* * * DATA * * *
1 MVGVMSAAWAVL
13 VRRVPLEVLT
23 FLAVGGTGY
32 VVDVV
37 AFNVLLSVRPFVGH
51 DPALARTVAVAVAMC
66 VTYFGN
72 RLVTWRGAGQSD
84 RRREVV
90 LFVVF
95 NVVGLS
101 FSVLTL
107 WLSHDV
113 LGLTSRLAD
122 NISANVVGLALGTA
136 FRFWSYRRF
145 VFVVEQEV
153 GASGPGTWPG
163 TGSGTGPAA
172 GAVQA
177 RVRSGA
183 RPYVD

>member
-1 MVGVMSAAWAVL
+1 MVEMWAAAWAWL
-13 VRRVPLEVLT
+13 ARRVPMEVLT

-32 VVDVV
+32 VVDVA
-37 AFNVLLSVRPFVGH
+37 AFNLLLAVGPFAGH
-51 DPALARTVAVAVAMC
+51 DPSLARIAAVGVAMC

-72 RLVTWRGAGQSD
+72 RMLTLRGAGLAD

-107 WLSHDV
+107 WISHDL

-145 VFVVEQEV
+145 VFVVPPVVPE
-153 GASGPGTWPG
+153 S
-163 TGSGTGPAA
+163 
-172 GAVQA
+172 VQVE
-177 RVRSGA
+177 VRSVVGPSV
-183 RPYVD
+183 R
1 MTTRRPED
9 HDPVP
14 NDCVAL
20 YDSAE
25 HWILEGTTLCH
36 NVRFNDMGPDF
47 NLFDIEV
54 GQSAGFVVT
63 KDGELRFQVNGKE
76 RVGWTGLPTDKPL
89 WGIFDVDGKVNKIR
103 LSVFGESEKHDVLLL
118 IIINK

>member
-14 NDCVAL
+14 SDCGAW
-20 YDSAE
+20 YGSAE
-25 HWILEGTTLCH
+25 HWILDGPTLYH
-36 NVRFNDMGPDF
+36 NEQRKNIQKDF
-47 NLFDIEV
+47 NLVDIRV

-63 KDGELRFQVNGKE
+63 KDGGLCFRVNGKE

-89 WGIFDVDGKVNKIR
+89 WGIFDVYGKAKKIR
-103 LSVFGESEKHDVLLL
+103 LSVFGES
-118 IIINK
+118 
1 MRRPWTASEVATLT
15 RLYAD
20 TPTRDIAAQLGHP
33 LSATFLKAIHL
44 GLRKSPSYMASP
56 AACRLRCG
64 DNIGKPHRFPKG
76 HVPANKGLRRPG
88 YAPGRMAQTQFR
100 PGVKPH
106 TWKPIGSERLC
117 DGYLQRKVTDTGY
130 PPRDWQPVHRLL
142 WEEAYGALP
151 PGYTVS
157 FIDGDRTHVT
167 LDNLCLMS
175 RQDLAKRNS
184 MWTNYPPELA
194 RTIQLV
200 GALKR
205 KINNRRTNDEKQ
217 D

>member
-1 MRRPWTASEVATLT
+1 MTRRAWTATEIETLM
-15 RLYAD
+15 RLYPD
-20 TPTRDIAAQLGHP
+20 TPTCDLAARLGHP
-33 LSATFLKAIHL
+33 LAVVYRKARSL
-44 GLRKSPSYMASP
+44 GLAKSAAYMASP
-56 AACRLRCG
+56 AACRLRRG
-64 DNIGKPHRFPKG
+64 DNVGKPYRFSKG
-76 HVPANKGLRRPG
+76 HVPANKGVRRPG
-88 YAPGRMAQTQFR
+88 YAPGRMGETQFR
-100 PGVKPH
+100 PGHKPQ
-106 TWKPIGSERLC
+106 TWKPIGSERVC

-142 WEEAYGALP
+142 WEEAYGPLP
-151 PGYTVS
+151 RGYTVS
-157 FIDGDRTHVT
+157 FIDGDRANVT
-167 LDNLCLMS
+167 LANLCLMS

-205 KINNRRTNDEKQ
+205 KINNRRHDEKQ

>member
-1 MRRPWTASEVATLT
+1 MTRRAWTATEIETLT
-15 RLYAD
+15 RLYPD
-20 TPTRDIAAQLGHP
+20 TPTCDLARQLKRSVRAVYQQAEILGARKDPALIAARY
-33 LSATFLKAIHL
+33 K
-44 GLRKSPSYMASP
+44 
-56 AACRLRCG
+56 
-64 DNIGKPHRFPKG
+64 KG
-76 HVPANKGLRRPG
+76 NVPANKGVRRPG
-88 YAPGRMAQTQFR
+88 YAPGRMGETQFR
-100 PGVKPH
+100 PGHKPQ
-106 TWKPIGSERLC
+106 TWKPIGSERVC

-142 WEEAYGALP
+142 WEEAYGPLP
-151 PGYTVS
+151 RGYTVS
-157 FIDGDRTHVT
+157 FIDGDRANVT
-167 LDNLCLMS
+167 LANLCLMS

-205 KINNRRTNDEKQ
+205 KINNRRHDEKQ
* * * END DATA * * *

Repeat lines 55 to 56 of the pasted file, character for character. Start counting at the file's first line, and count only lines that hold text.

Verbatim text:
36 NVRFNDMGPDF
47 NLFDIEV